Report: Manufacturers Say Ammo Shortage Could Last For Years


If you’ve tried to buy ammo over the last year, you’ve notice that a lot of shop are struggling to keep up with demand. Many places have impose limits.

Stephen Gutowski reports that these manufacturers are still working through “several years’ worth of orders that have already been placed.”

Gutowski report at

“On certain products, we are certainly seeing backlogs that stretch out two years and beyond,” Brett Flaugher, president of Winchester Ammunition, told The Reload. “For those who shoot 9mm and 5.56 ammunition, which are both in high demand, it’s very uncertain how long it will be before people will consistently have ammunition readily available.”
“I’m looking at two and a half years’ worth of demand already on order,” Jason Hornady, vice president of Hornady Manufacturing Company, told The Reload. “So, I’m not seeing a slowdown for two and a half years.”


Flaugher said the industry is simply struggling to keep up. He said three main factors have driven sales and continue to drive them beyond the industry’s ability to expand supply. The first was pandemic-induced safety concerns that drove millions of Americans to purchase guns for the first time. The second was the increased participation in recreational shooting and hunting during the lockdowns. The third was concern over new gun-control legislation after President Joe Biden won the 2020 election and Democrats who favor new restrictions took control of the Senate.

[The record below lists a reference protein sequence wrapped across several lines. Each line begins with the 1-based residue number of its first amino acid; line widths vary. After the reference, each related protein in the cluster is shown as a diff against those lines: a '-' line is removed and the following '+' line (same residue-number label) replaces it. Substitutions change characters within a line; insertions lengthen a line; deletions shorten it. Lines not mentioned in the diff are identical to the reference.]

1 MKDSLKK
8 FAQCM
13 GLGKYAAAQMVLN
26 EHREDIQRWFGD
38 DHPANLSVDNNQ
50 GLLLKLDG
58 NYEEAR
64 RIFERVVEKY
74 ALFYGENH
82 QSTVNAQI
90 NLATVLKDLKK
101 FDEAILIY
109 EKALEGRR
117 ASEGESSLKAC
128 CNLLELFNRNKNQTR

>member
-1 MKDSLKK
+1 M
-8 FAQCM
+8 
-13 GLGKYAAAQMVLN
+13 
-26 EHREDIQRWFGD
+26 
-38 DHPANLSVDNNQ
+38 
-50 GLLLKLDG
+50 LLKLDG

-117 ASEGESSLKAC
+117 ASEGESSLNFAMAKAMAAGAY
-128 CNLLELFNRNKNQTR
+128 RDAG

“We have certainly experienced unprecedented demand for all categories of ammunition over the past year—rimfire, centerfire rifle and pistol, as well as our shotshell products,” Flaugher said. “Over the past year, we’ve seen more than 21 million firearms sold, with over 9 million to first-time gun buyers. This is an incredible number. Overall, more than 52 million people in the U.S. participate in the shooting sports, which is actually 2.5 times higher than the number of people who golf.”


  1. I don’t think this article proves its basic premise. This article is focused on the demand coming from wholesalers and retailers towards the manufacturers. That’s obviously related to retail demand, but not the same thing. When I think of “shortages”, I think of empty shelves at the LGS and online inventory sold out before I can enter my credit card number.

    It’s entirely possible for wholesalers and retailers to be placing enormous demand on manufacturers—such as this article lays out—while at the same time there is something resembling sufficient supply at the retail level.

    Just in the last couple of weeks, I’ve started getting “Ammo in Stock!” emails from various online retailers, which to me indicates an easing of the pinch at the retail level.

    I don’t think this article proves that the retail-level shortages are going to last for another two years. I think we’re already seeing evidence that it won’t.

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